The India Art Fair 2016 was recently held at the INSC grounds in New Delhi, between 28th and 31st January. It brought forth for viewers a variety of works ranging from modern to contemporary, displayed at gallery booths and sections such as Platform, Focus, Institutional and Art Projects. Amidst the melange of works of art was Taseer Gallery, which presented contemporary art from Pakistan with a specific focus on Lahore.
The works of Saba Khan, a young artist based in Lahore, found their much deserved niche at Taseer Gallery ‘s booth. In continuation with her engagement with critical comments on the urban social milieu, the works reflected the artist’s social criticism with undertones of satire. Comfortably spaced on the wall, each of the four works, sized eight inches by inches in mixed media on canvas, claimed independent attention. From a distance though they seemed to form a cohesion in meaning and visual experience, of the artist’s message on the shifting and fluctuating socio-cultural life of the elite in Lahore.
At the core of Saba’s works lies her approach to comment making and communicating. Both the material and its materiality play a key role here. As in works such as Feeling Pious Today (2016), the colourful crystals make visible a hijab-clad woman whose simplistic aura is replicated with ornateness. Piousness is portrayed ironically, by creating the ‘pious woman’ with shimmering materials. This twist in the association between the form and the material of creation, helps her build layers of contextual meaning. She further accentuates the sarcasm, partnering it with the title of the work, which builds upon the desired irony.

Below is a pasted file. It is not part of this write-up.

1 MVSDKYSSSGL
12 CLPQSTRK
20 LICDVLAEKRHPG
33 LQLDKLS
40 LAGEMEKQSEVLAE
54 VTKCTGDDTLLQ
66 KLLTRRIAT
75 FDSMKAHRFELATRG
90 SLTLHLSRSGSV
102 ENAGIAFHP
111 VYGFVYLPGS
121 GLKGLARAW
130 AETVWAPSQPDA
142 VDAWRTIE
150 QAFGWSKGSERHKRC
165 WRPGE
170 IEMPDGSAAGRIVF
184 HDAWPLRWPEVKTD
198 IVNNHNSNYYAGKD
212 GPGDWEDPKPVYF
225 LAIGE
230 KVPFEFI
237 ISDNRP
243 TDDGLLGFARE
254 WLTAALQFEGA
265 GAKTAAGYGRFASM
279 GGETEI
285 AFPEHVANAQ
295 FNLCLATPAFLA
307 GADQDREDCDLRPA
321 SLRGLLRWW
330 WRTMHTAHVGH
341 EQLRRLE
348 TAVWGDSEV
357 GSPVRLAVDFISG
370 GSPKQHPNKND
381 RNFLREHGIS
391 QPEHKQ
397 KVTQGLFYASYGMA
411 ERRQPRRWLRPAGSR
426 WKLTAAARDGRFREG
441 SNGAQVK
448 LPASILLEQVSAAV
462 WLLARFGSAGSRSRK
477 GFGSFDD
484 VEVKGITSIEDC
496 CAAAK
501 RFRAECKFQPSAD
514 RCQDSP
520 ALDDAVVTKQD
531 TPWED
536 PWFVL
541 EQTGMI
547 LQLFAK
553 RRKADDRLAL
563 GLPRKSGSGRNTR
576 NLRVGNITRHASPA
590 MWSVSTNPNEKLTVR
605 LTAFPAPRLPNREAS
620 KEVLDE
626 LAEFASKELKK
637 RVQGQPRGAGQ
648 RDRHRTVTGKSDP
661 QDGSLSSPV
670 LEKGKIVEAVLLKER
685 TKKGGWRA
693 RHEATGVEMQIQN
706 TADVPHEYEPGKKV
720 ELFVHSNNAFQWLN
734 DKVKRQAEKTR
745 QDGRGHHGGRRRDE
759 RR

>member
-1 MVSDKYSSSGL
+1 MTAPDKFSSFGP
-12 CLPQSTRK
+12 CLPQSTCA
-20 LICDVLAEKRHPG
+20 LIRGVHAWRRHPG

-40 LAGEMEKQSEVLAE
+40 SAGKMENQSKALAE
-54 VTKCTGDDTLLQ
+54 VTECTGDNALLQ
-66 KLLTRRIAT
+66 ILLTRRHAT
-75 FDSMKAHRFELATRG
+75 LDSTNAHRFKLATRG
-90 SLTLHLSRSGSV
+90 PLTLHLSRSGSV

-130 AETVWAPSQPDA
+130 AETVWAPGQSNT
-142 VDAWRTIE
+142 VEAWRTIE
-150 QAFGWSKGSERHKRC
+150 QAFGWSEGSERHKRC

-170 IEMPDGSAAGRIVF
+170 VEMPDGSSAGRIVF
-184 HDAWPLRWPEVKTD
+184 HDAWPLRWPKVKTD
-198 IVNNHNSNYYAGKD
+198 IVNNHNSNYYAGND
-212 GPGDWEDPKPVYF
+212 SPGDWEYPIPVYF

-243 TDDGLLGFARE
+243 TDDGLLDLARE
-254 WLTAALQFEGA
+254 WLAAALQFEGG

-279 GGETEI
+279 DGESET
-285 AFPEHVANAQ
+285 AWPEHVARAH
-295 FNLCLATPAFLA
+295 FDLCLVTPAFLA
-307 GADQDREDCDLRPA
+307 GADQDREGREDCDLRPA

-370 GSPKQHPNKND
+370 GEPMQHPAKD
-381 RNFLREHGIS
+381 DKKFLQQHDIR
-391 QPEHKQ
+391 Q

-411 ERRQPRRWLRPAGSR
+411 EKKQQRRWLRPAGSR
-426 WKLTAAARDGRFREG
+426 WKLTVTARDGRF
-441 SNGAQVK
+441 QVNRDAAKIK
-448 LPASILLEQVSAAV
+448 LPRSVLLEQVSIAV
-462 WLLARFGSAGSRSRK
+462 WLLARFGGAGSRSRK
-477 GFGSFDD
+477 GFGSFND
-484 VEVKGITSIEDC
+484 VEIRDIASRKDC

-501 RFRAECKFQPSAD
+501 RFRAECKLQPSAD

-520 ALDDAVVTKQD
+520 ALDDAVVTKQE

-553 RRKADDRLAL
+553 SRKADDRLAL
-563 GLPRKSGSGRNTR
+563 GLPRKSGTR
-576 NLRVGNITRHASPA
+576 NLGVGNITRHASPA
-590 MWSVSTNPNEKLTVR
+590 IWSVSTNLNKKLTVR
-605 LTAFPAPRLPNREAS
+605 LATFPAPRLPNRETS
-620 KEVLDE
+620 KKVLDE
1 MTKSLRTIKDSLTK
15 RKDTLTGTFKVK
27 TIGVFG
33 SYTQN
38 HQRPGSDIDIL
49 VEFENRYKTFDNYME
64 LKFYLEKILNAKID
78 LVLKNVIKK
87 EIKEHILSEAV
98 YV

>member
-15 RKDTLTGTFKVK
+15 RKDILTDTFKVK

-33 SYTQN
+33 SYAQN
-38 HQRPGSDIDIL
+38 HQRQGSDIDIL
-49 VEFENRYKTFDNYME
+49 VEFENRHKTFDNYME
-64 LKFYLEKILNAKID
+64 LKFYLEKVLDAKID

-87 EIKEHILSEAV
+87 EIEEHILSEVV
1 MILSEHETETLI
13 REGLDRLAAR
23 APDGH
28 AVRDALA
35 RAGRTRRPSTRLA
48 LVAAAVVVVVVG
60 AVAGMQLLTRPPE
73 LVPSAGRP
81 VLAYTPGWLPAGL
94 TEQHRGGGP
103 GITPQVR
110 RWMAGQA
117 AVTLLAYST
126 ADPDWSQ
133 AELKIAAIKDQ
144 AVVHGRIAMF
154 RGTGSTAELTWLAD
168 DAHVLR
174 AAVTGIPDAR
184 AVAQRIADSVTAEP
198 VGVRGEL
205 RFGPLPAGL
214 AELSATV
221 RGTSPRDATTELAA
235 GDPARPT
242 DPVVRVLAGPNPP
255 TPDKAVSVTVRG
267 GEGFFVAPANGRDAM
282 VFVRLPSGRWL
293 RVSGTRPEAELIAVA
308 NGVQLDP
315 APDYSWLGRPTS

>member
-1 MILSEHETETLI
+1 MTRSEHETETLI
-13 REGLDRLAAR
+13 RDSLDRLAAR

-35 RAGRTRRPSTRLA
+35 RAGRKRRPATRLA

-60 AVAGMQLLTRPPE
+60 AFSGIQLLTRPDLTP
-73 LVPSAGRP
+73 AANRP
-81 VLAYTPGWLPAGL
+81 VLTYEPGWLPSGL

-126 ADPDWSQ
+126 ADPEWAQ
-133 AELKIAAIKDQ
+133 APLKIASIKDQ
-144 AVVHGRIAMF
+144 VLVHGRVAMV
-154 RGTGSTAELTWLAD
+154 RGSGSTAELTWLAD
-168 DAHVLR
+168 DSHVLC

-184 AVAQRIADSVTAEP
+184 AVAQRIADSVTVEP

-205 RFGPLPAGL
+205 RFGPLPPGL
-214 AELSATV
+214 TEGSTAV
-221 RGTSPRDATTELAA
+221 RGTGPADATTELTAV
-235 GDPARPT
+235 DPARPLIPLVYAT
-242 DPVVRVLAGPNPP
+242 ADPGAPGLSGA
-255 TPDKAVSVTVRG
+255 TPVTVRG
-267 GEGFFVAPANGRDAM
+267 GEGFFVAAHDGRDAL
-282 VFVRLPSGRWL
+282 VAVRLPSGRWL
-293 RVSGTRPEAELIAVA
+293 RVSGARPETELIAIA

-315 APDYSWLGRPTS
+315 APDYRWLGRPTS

The visual immediacy of the materials such as glitter, mica and colourful beads at first bring a sense of kitsch to her worksand almost brings us to believe in a sense of decorativeness. But soon the viewer detours towards a deeper meaning which is embedded therein. Material becomes her tool to lament, to joke, to tease and to make visible the under layers of human life. This personal commentary upon materialism (in social life) through the materials itself is also evident in works such as Waiting for the Suitable Boy (2016), Halal Dreams (2016) and Mama’s Boy (2016), which were also on view. She brings in the baroqueness of the urban living rooms as backgrounds in acrylic paint, into which she introduces the beads and glitter to highlight and make conspicuous an object in context, from the same space. The wedding cake, the meaty delicacy and the memories of living in the ornate interior of a drawing room, surface as icons. It is furthered paradoxically by the tactile quality of the plastic materials, which despite their very physicality, seem to have a sense of artificiality to them.
Subtly, Saba’s works invite us to view and re-view them in their delicateness and intricacy. The layers of meaning and materials superimposed in a small frame, withhold the desires, lifestyle and etiquettes of the high social strata to which she responds.
Works by Saba Khan, Taseer Gallery Booth, India Art Fair 2016, New Delhi, 28-31 January 2016.
Dr. Ruchika Wason Singh is visual artist and associate professor at the College of Art, New Delhi.